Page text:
Then I veered off my set route and went north to Nevada City. With only 48 hours of planning, Happy Om of the Golden Mandala Yoga Studio helped me pull together what became one of my most memorable ceremonies on the tour.
I drove west to the Bay Area, stopping in Santa Cruz, San Francisco, Sausalito, and Oakland in a period of five days!
By this point I was reaping some of the deeper insights I had set out to find. On the tour I wanted to get more clear about my facilitation work and my unique offering to the world.
I started to see something about leading people into the unknown, into unpredictability, and into the mystery within them.
So many people shared in the integration circles that they didn't know exactly what to expect, but had some mysterious feeling telling them to come – and they were glad they listened to it!
In other words, a lot of what I do is about supporting people to face the fears that keep them small – that keep them from stepping into their power, standing out in the world, and fulfilling their true potential. And I was doing that for myself with the cacao tour as well!
Ceremonial cacao is a great tool for exploring this because it is a plant medicine with deep, mysterious qualities... but it's a safe and gentle one. We stay connected to our ordinary sense of reality, unlike when working with some other plant medicines.
The worst-case outcome for most people having cacao would be a little bit of nausea or a headache. But those seem pretty rare if people drink plenty of water and flow with the emotional and physical movement that cacao encourages.
Up to this point I had Chicago friend and tantra facilitator Hannah Marie assisting with the ceremonies and the drives between them. Here she departed and I entered the final leg of my tour solo.
I drove south from the Bay Area with the news that my first-ever workshop in Hollywood had sold out! It might sound silly, but for a man who grew up in suburban Detroit this was extremely affirming for me.
In other words, the risk I took in putting myself out in the world was having some reward. People were responding positively to my offering that had sprung from weaving together logic and intuition, based on the unique mix of training, research, and personal experience that I had accumulated.
I swung up to Ojai and then finally down to Encinitas. Both of these towns sung to me in their own sweet way.
On my tour I also had the secret mission of finding a winter base where I could escape the freezing weather, find more access to intentional community and enriching nature spots, and also be able to do my work of facilitation and coaching.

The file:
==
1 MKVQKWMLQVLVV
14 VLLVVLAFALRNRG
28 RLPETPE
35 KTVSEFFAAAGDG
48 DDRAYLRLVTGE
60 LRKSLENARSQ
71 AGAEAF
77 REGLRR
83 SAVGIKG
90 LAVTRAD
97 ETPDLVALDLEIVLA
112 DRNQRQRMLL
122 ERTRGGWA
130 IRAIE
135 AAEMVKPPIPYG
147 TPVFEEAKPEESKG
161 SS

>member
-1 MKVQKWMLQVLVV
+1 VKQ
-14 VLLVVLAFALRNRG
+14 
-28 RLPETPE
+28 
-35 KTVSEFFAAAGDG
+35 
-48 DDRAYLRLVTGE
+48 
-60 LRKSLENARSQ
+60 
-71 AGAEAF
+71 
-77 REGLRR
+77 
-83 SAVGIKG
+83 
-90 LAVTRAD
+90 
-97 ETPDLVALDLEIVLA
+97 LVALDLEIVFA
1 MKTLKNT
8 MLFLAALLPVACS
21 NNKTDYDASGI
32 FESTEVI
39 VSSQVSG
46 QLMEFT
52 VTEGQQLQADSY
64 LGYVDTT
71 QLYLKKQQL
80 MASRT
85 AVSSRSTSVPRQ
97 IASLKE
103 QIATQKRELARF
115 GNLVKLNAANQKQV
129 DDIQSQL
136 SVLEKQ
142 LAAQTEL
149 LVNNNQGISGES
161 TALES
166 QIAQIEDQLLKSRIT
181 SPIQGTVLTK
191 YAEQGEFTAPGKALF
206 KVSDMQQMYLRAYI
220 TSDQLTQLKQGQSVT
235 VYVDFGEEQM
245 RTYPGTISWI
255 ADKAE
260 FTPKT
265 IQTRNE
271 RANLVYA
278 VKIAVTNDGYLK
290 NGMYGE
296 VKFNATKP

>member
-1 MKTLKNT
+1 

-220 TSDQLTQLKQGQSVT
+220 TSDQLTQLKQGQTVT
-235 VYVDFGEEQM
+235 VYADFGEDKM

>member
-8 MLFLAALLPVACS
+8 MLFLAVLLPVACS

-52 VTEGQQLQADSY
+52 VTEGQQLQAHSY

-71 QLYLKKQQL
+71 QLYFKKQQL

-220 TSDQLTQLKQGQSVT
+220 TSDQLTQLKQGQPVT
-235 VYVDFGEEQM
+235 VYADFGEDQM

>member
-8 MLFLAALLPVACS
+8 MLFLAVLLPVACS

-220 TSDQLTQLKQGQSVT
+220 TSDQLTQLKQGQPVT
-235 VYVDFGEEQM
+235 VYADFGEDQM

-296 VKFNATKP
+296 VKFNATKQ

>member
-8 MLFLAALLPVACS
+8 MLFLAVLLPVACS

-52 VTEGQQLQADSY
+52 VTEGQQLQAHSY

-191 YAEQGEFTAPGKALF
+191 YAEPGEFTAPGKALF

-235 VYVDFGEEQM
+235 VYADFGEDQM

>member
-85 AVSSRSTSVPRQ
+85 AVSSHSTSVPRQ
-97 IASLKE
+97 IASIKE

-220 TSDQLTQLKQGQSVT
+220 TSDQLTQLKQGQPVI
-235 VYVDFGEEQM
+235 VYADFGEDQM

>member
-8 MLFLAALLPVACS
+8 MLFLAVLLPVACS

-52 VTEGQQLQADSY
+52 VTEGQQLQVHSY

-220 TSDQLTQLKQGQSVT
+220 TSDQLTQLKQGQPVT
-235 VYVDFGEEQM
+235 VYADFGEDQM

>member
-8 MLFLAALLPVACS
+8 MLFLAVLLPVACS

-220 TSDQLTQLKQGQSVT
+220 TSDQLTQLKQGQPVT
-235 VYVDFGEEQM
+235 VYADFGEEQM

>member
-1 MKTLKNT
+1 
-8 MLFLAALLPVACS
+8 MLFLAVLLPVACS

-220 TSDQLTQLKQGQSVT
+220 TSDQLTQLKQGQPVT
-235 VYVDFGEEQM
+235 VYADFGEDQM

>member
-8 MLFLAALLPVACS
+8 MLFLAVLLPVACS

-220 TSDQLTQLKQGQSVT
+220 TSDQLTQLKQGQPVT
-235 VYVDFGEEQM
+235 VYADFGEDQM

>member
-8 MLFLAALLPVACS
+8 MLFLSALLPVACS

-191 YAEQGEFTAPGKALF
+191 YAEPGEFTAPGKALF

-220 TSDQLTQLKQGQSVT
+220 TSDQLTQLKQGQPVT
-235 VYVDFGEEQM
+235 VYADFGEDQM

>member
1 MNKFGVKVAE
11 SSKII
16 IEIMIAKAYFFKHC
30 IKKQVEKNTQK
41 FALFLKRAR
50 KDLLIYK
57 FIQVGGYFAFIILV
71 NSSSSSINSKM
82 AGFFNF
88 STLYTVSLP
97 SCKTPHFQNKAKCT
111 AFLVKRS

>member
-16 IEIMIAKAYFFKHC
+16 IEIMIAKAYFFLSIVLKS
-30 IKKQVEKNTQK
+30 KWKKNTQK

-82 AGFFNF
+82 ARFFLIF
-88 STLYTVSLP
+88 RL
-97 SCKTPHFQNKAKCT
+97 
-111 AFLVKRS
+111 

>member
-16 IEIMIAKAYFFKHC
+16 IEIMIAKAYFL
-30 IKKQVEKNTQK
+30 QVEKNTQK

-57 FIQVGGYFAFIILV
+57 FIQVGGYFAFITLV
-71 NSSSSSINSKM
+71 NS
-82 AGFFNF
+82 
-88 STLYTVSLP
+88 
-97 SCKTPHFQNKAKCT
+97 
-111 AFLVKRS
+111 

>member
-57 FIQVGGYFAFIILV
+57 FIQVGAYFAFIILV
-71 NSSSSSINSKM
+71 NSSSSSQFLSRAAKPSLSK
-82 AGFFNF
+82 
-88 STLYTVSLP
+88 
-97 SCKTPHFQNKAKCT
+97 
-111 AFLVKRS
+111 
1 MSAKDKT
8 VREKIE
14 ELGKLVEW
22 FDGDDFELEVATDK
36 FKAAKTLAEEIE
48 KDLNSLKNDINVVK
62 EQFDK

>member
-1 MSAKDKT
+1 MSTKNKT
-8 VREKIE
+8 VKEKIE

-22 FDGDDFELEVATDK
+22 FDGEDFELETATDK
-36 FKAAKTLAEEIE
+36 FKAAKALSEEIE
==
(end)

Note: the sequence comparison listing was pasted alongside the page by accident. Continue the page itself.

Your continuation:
Especially in Colorado and California, people simply got it. Whereas I often get puzzled looks when telling people about my work in other places, a lot of people in these states thought it just made sense.
So a few weeks after my tour ended, I decided to buy my own used van with a bed in it, and I'll be returning to Southern California before the end of 2017.
I'm going to a place where I can have the biggest impact at the current time, both where the conditions exist for me to feel the most healthy and capable of doing my work, and where there's a community eager to receive my offerings.
This will help during the launch of my new project BS Free Spirituality, all about demystifying introspective practice and making holistic self-management options more accessible to ordinary people.
I'm so grateful to the Kula Collective for the inspiration and logistical help on my first ever workshop tour. It was absolutely crazy and I can't believe I got through some of the tougher parts.
But I also learned a lot and I have the momentum to move confidently into the next stages of my professional journey.
For anyone seeking a yoga teacher training or other transformational retreat, I highly recommend their programs in internationally renowned destinations. Kula means "tribe," and theirs is one I'm proud to be part of.
- After a ceremony at Urban Escape in Denver, Colorado
- Morning yoga at Mystical Hot Springs in southern Utah
- Tour van markings
- Driving in western Nevada
- Yoga break in Nevada City, CA
- Chopping cacao before a ceremony
- At Marin Headlands overlooking the Golden Gate Bridge and San Francisco
- Sunset at Marin Headlands
- The pier at Santa Monica, CA
- Van camping outside Ojai, CA
This article is being cross-posted here and on the Kula Collective blog.